Abstract: Recent increases in basic food prices are severely impacting vulnerable populations worldwide. Proposed causes such as shortages of grain due to adverse weather, increasing meat consumption in China and India, conversion of corn to ethanol in the US, and investor speculation on commodity markets lead to widely differing implications for policy. A lack of clarity about which factors are responsible reinforces policy inaction. Here, for the first time, we construct a dynamic model that quantitatively agrees with food prices. The results show that the dominant causes of price increases are investor speculation and ethanol conversion. Models that just treat supply and demand are not consistent with the actual price dynamics. The two sharp peaks in 2007/2008 and 2010/2011 are specifically due to investor speculation, while an underlying upward trend is due to increasing demand from ethanol conversion. The model includes investor trend following as well as shifting between commodities, equities and bonds to take advantage of increased expected returns. Claims that speculators cannot influence grain prices are shown to be invalid by direct analysis of price setting practices of granaries. Both causes of price increase, speculative investment and ethanol conversion, are promoted by recent regulatory changes---deregulation of the commodity markets, and policies promoting the conversion of corn to ethanol. Rapid action is needed to reduce the impacts of the price increases on global hunger.
Enzymatic digestibility and ethanol fermentability of AFEX-treated starch-rich lignocellulosics such as corn silage and whole corn plant
Qianjun Shao, Shishir PS Chundawat, Chandraraj Krishnan, Bryan Bals, Leonardo Sousa, Kurt D Thelen, Bruce E Dale, Venkatesh Balan
Biotechnology for Biofuels , 2010, DOI: 10.1186/1754-6834-3-12
Abstract: AFEX-pretreated starch-rich substrates (for example, corn grain, soluble starch) had a 1.5-3-fold higher enzymatic hydrolysis yield compared with the untreated substrates. Sequential addition of cellulases after hydrolysis of starch within WCP resulted in 15-20% higher hydrolysis yield compared with simultaneous addition of hydrolytic enzymes. AFEX-pretreated CS gave 70% glucan conversion after 72 h of hydrolysis for 6% glucan loading (at 8 mg total enzyme loading per gram glucan). Microbial inoculation of CS before ensilation yielded a 10-15% lower glucose hydrolysis yield for the pretreated substrate, due to loss in starch content. Ethanol fermentation of AFEX-treated (at 6% w/w glucan loading) CS hydrolyzate (resulting in 28 g/L ethanol at 93% metabolic yield) and WCP (resulting in 30 g/L ethanol at 89% metabolic yield) is reported in this work.The current results indicate the feasibility of co-utilization of whole plants (that is, starchy grains plus cellulosic residues) using an ammonia-based (AFEX) pretreatment to increase bioethanol yield and reduce overall production cost.Impending energy shortages and widespread environmental pollution are two major challenges facing humanity in the 21st century. Petroleum is an important and scarce resource that meets 44% of the world's total energy demand. The increasing worldwide demand for crude oil and the dwindling petroleum resources have led to the development of alternative sources of fuel that can displace fossil fuels [1,2]. Many nations have initiated programs to develop alternative fuels, such as the 'Office of Energy Efficiency and Renewable Energy's Biomass Program', which aims to replace 20% of gasoline consumed in the USA, with alternative renewable fuels over the coming decade [3]. Ethanol is one such alternative renewable fuel that can potentially replace gasoline.Currently, corn grain is the major US feedstock for producing fermentation-based ethanol, produced using either the wet or dry grind process[4]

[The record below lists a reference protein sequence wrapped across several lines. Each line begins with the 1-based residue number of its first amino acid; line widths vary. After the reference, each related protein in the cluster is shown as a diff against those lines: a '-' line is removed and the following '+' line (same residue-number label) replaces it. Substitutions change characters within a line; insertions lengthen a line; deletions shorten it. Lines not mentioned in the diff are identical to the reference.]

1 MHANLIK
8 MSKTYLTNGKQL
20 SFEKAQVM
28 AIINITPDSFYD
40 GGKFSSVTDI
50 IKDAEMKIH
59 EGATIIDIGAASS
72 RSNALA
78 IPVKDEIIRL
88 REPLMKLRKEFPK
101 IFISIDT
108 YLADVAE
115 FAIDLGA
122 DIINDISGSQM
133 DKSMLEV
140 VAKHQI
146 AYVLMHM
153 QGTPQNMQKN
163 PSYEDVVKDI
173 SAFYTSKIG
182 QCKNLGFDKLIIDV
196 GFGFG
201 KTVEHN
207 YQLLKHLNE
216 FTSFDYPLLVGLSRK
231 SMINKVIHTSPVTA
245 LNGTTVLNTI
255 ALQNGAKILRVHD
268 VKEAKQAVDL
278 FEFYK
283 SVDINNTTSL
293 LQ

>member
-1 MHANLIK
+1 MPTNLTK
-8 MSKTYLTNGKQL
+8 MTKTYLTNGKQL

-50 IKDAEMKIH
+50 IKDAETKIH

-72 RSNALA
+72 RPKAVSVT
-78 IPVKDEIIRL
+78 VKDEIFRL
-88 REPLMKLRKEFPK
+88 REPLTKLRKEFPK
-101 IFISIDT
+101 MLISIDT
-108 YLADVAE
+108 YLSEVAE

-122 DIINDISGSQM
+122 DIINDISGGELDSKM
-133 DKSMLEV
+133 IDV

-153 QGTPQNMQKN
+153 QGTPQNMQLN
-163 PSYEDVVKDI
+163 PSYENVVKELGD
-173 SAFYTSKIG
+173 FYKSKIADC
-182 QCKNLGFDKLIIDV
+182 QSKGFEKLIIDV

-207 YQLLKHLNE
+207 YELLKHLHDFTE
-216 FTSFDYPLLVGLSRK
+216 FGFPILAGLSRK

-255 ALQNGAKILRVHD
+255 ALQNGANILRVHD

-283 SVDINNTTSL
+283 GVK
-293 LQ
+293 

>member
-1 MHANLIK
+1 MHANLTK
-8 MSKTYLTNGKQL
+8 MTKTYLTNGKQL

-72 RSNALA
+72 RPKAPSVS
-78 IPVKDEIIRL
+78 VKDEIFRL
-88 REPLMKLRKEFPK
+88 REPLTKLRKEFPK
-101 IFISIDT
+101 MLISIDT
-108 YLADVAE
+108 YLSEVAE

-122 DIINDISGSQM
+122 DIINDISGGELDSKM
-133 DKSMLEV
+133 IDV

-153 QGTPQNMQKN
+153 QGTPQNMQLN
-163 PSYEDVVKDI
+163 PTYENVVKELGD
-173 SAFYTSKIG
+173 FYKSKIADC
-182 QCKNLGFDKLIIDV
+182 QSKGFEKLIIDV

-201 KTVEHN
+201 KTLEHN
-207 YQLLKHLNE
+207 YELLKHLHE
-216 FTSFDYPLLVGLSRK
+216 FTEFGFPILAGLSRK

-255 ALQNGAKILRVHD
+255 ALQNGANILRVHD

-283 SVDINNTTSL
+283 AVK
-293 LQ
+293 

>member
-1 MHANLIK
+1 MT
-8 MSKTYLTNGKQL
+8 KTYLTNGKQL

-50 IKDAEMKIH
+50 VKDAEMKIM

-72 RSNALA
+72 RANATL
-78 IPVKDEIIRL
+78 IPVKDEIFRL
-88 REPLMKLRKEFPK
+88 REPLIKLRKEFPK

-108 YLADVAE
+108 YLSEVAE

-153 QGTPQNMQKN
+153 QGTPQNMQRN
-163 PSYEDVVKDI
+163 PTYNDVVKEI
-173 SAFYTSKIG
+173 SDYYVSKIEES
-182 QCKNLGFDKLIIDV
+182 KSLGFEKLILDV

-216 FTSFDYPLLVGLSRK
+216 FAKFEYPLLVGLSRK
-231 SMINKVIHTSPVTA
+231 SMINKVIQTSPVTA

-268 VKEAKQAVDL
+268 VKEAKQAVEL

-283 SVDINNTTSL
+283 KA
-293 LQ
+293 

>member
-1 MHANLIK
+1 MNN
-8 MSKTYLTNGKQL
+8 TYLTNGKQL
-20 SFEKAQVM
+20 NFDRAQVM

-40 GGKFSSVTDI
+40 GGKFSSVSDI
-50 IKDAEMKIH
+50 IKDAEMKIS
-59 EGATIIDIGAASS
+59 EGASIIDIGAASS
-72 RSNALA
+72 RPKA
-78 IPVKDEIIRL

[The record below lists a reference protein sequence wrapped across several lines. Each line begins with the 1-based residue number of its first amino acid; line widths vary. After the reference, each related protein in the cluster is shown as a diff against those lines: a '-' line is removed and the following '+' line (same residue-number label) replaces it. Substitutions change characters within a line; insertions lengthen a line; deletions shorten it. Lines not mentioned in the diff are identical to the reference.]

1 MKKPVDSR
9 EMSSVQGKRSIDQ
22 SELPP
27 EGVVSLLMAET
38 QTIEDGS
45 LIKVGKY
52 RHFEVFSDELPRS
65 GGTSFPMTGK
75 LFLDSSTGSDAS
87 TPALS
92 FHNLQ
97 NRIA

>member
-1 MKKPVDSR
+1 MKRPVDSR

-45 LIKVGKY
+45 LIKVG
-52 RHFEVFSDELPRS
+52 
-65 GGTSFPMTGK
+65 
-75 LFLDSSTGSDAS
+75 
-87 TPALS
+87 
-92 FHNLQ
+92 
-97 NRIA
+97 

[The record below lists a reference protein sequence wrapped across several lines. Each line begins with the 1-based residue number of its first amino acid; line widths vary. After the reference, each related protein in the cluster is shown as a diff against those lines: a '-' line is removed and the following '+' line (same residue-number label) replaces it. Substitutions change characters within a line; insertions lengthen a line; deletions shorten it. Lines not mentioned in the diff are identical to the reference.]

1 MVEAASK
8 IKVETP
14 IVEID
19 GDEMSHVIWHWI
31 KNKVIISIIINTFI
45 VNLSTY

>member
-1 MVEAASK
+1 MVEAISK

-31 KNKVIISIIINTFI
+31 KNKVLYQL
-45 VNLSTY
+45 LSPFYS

Ethanol production from corn stover pretreated by electrolyzed water and a two-step pretreatment method
XiaoJuan Wang,Hao Feng,ZhiYi Li
Chinese Science Bulletin , 2012, DOI: 10.1007/s11434-012-5079-1
Abstract: Pretreatment is one of the most important unit operations for ethanol production from biomass feedstocks. In this study, corn stover was used as a feedstock to examine the effectiveness of two pretreatments: electrolyzed water pretreatment and a two-step pretreatment. Electrolyzed water was employed as a catalyst to conduct one-step pretreatment of corn stover at three temperatures (165, 180 and 195°C) and three treatment times (10, 20 and 30 min). During the two-step pretreatment process, an organic alkaline solution of 1% (w/w) NaOH in 70% (w/w) ethanol was used for lignin removal in the first step, followed by a second step using hot water. No furfural or 5-hydroxymethyl furfural was detected in the hydrolysates from both pretreatment methods when the detection limit of the HPLC was 0.2 g/L. The highest glucan conversion yields were 83% obtained at 195°C for 30 min with acidic electrolyzed water and 83% by the two-step process, where the second step of the pretreatment was at 135°C for 30 min. The hydrolyzates from the two pretreatment methods showed good performance in Saccharomyces cerevisiae fermentation tests. The two new methods may provide promising alternatives for the pretreatment of biomass for ethanol production.